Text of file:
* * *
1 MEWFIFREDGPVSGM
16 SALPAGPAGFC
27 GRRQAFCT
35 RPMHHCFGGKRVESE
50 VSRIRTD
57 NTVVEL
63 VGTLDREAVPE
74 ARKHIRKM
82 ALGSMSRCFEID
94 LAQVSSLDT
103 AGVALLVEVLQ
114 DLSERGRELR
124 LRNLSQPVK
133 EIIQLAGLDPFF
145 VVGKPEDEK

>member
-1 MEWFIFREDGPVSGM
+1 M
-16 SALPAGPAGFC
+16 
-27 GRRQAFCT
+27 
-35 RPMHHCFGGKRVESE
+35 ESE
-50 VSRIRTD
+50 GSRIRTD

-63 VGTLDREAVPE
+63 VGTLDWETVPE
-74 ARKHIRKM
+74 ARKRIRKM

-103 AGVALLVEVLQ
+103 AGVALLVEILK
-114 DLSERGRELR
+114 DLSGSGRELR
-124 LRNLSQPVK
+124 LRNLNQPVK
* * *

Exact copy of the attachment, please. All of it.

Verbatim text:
1 MEWFIFREDGPVSGM
16 SALPAGPAGFC
27 GRRQAFCT
35 RPMHHCFGGKRVESE
50 VSRIRTD
57 NTVVEL
63 VGTLDREAVPE
74 ARKHIRKM
82 ALGSMSRCFEID
94 LAQVSSLDT
103 AGVALLVEVLQ
114 DLSERGRELR
124 LRNLSQPVK
133 EIIQLAGLDPFF
145 VVGKPEDEK

>member
-1 MEWFIFREDGPVSGM
+1 M
-16 SALPAGPAGFC
+16 
-27 GRRQAFCT
+27 
-35 RPMHHCFGGKRVESE
+35 ESE
-50 VSRIRTD
+50 GSRIRTD

-63 VGTLDREAVPE
+63 VGTLDWETVPE
-74 ARKHIRKM
+74 ARKRIRKM

-103 AGVALLVEVLQ
+103 AGVALLVEILK
-114 DLSERGRELR
+114 DLSGSGRELR
-124 LRNLSQPVK
+124 LRNLNQPVK